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Yellow spider - Tibellus

Yellow spider - Tibellus
Saratoga Springs, Utah, USA
June 29, 2004
Small yellow spider that's been living in our house. I see it twice a week or so, usually facing down on a narrow ridge. Yesterday it was on the casing of the sliding glass door, today it was on the molding of the bathroom door. Overnight traversal range was 30 feet (as the bug skitters--it had to go up or down to the ceiling or floor, then over). Body is 3mm at widest and 9mm long (eyes to spinnerets), legspan in this pic is 11mm wide 25mm tall. Likes to perch about 5' off the ground, and this is a rather wide perch for it. Typically it hangs out on the sliding door where it perches on the edge of the sheet metal, maybe 2mm thick. When it's on the narrower bit it pairs up front & back legs to conserve space.

Palps seemed to me to be small, but I'm not an expert. No visible web. That plus traversal range == hunting spider? Especially if it's female?

We have a common greenish-yellow nocturnal spider that spends its days tucked into ceiling corners in a cocoon; this one strikes me as odd because it passes the day standing proud of an edge.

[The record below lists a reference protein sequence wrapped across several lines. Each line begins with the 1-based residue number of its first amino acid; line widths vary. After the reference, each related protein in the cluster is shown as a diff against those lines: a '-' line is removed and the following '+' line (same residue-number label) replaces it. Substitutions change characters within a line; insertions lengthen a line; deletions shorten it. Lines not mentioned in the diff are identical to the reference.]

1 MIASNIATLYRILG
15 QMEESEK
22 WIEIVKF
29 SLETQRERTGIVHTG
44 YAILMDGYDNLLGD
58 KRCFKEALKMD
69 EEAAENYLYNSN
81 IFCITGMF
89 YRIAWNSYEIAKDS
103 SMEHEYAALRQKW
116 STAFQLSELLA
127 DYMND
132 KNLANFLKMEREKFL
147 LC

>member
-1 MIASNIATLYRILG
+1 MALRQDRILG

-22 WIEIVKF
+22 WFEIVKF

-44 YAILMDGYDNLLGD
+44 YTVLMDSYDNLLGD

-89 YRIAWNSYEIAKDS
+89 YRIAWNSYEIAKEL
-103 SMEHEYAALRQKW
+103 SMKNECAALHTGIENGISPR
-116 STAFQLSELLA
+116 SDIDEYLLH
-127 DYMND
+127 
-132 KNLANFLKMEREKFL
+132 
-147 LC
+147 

I'm wondering..
If this is a crab spider.. I'm not that good with insects, but could someone tell me how I'd rule this out against a Pisaurina. I thought crab spiders tend to hold their legs out more, and with the darker stripe down the middle it reminds me a lot of..

Any information would be much appricated,
-Gehan Gehale

Philodromid crab spider
Nice photo of a species in the genus Tibellus, family Philodromidae. Generally found on grasses, where the striped pattern renders them more invisible:-)

Perhaps not crab?
Quick Google on "philodromid" shows this interesting factoid:


"The Philodromid crab spiders are the family Philodromidae, once considered to belong to a subfamily within the crab spiders, family Thomisidae.

However, studies have shown that these two spider groups, though similar, are not as closely related as previously thought. Unlike thomisids, philodromids tend to have few true setae (hairs or spines) on their bodies. They also lack the congruent eye tubercles of some thomisids. The second legs are usually the longer of the four pairs of walking legs and in the genus Ebo this is quite extreme, with the second pair of legs in some species twice as long as the first pair."

Hence the vertical orientation...
Cool, that would explain why it perches on the edges of things... it's looking for a blade of grass to hang from. I may have to go out into the lawn & see what kind of edibles walk by down there. :-)

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